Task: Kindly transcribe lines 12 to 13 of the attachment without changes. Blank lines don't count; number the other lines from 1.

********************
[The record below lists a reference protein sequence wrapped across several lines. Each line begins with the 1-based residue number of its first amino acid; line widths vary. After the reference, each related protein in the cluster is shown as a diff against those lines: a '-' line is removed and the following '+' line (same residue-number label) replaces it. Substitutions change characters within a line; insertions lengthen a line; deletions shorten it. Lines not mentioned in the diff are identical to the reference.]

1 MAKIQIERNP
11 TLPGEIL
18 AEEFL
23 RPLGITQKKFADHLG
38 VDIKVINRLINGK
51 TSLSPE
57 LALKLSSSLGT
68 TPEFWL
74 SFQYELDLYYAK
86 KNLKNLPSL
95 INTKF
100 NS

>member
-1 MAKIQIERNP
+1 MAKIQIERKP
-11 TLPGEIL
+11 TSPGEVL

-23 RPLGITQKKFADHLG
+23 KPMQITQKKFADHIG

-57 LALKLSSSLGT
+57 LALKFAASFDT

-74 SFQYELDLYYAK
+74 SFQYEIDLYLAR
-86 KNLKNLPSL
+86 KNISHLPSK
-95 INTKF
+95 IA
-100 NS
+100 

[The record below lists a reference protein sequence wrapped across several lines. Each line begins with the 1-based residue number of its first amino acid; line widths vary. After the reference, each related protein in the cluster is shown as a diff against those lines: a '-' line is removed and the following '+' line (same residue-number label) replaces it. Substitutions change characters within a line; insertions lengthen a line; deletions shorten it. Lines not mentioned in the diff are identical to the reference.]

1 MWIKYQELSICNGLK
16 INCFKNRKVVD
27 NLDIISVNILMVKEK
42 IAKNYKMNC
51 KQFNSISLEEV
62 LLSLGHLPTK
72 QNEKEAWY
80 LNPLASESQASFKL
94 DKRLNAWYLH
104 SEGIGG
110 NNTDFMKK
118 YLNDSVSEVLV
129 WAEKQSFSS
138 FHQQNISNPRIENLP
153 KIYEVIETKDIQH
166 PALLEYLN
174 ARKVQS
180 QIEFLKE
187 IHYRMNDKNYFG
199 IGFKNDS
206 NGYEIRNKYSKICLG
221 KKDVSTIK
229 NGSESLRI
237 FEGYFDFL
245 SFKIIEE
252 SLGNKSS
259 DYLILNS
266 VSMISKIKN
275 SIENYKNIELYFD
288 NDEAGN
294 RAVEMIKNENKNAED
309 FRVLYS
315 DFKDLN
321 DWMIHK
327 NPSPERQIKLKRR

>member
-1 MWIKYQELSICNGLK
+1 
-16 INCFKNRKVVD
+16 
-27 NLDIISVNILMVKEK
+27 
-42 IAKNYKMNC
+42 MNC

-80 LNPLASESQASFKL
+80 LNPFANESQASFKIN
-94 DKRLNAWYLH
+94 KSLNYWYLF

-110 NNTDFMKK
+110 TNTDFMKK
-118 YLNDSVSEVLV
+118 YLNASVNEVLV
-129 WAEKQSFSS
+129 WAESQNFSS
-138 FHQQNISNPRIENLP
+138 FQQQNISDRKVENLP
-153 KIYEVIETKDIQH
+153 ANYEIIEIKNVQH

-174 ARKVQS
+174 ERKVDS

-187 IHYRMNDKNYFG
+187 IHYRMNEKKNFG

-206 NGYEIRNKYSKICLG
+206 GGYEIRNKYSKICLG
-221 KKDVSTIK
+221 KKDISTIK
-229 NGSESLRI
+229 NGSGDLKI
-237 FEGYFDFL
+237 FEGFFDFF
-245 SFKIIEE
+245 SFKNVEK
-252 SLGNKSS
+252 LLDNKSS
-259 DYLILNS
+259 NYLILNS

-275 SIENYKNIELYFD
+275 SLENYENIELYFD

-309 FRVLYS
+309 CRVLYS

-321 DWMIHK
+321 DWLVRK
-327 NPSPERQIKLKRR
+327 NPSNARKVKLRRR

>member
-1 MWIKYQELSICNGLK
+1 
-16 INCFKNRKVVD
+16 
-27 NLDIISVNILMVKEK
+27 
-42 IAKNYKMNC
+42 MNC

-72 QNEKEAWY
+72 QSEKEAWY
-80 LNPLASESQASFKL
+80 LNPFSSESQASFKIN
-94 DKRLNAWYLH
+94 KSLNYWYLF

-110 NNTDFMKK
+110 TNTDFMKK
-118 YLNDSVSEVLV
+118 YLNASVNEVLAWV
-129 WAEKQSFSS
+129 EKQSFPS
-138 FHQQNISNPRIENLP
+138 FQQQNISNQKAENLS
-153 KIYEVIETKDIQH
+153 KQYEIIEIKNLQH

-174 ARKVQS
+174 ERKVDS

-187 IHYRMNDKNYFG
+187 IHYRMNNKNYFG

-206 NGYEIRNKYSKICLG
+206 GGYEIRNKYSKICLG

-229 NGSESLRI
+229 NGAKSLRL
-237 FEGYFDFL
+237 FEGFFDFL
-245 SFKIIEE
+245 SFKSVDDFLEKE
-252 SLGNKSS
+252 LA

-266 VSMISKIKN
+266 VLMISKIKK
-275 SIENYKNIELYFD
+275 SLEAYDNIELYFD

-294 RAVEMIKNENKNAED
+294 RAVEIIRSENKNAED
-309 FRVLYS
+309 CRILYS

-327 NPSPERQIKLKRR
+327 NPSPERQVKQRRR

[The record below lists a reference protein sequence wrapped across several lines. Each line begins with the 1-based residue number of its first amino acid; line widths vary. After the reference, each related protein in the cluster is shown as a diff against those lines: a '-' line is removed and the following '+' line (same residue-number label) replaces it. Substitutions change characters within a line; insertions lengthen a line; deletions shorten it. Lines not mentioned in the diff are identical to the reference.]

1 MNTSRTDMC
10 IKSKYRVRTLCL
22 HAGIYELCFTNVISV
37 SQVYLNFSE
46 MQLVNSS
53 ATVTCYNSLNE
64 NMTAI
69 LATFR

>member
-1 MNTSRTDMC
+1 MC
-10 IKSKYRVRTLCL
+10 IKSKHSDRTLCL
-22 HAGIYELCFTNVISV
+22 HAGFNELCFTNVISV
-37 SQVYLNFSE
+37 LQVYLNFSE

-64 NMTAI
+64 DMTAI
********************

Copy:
95 INTKF
100 NS